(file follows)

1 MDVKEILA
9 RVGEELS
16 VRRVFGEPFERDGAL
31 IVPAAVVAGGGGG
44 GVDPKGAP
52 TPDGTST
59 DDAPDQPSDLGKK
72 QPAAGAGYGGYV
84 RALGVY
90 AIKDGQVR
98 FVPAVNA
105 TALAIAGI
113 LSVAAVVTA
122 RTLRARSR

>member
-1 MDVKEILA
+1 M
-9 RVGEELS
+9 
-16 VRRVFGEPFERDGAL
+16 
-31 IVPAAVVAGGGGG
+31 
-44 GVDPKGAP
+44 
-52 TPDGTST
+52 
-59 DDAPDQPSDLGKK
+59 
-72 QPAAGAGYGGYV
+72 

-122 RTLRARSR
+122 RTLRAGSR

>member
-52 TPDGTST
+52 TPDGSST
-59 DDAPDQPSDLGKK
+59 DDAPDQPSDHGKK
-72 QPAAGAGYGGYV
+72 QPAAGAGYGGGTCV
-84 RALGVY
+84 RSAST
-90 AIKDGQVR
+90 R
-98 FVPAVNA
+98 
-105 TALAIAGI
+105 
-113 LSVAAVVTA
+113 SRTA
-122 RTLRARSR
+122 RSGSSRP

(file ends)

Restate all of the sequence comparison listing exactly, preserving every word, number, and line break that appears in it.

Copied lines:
1 MDVKEILA
9 RVGEELS
16 VRRVFGEPFERDGAL
31 IVPAAVVAGGGGG
44 GVDPKGAP
52 TPDGTST
59 DDAPDQPSDLGKK
72 QPAAGAGYGGYV
84 RALGVY
90 AIKDGQVR
98 FVPAVNA
105 TALAIAGI
113 LSVAAVVTA
122 RTLRARSR

>member
-1 MDVKEILA
+1 M
-9 RVGEELS
+9 
-16 VRRVFGEPFERDGAL
+16 
-31 IVPAAVVAGGGGG
+31 
-44 GVDPKGAP
+44 
-52 TPDGTST
+52 
-59 DDAPDQPSDLGKK
+59 
-72 QPAAGAGYGGYV
+72 

-122 RTLRARSR
+122 RTLRAGSR

>member
-52 TPDGTST
+52 TPDGSST
-59 DDAPDQPSDLGKK
+59 DDAPDQPSDHGKK
-72 QPAAGAGYGGYV
+72 QPAAGAGYGGGTCV
-84 RALGVY
+84 RSAST
-90 AIKDGQVR
+90 R
-98 FVPAVNA
+98 
-105 TALAIAGI
+105 
-113 LSVAAVVTA
+113 SRTA
-122 RTLRARSR
+122 RSGSSRP